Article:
Amy: There’s a lot, first of all, that the new literary community isn’t. It isn’t a group of writers who hang out and review one another’s books and crash on one other’s couches and follow the same people on social media, and maybe they all dig the Dirty Projectors and wear hoodies. That’s a scene. I’ve participated in the indie lit scene, or at least various incarnations of that, and, great, cool party. I love parties! I’m throwing one this weekend for the launch of Real Pants. So, we’re on the scene. We run Scene Reports that survey the literary landscape of a given city (so far, Buenos Aires, Austin, and Tuscaloosa).
But community is something else, though it may at times overlap with a scene. Community means sharing values and a sense of purpose. Barry Lopez says that as artists we “draw in mysterious ways on the courtesy and genius of the community,” and that it’s “by looking to one another, by attending to the responsibilities of maintaining good relations in whatever we do, that communities turn a gathering darkness into light.” It is mysterious. It’s nebulous–what are those values, and who is part of the community? There are no club meetings or membership cards in literary community. Maybe the “new” part of “new literary community” refers to a new consciousness of what feeds us and what drives us–a kind of radical aliveness toward one another and to what we hold dear. My hopes for Real Pants are that we recognize and honor the people and the energy that sustains us, amplify a multiplicity of voices, and exercise thought and care in what we publish and make visible.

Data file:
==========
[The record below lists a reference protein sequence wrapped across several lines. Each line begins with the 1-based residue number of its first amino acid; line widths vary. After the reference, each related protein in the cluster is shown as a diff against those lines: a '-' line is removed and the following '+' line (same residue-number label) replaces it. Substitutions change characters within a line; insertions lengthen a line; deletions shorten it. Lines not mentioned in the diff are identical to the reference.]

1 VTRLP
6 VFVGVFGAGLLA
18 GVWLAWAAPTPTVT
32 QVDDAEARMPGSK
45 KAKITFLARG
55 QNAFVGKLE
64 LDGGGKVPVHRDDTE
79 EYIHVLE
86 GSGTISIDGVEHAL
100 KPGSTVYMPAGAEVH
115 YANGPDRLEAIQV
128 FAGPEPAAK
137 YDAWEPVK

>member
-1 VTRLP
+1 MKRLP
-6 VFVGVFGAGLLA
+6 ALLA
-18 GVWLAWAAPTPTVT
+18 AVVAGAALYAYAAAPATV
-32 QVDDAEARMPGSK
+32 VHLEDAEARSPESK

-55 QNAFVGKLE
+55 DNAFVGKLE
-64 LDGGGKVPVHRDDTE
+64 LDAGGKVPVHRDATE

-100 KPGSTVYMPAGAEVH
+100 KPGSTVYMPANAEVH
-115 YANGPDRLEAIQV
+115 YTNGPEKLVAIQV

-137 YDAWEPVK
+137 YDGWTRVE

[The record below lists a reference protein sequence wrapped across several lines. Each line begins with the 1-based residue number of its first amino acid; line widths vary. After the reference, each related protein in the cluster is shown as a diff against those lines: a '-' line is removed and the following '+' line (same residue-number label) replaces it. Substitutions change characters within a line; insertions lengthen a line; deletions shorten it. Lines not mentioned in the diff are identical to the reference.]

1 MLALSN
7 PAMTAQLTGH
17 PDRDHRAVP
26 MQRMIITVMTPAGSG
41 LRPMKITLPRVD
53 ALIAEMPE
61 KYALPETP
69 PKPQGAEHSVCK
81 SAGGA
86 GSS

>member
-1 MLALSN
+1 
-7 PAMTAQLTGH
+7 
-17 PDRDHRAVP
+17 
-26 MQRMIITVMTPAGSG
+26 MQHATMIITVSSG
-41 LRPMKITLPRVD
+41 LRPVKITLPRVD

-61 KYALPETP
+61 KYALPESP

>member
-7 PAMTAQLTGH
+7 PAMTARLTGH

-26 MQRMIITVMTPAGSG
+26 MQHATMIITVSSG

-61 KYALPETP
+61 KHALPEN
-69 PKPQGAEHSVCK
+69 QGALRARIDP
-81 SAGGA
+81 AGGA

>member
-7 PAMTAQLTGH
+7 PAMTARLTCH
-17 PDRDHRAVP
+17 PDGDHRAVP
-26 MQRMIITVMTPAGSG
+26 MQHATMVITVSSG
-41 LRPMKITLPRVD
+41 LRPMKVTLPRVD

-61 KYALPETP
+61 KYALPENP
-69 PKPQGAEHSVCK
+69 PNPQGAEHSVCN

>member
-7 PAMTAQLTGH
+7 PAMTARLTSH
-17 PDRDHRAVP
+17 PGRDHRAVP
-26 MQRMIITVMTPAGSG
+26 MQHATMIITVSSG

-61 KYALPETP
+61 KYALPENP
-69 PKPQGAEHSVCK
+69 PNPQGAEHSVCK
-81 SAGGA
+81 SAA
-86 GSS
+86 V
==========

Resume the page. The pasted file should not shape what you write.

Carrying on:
And we hope to invite conversation. We asked Natalia Castells-Esquivel, who runs a project in Atlanta called StoryDrop, to be our Community Engagement Editor, and she’s eager to get discussions going in the comments section and elsewhere on the site.
Asta: In addition to more traditional categories such as audio/visual and publishing, Real Pants features beats about food and craft. As a foodie and quilter, I dig this. How did you decide on your beats categories?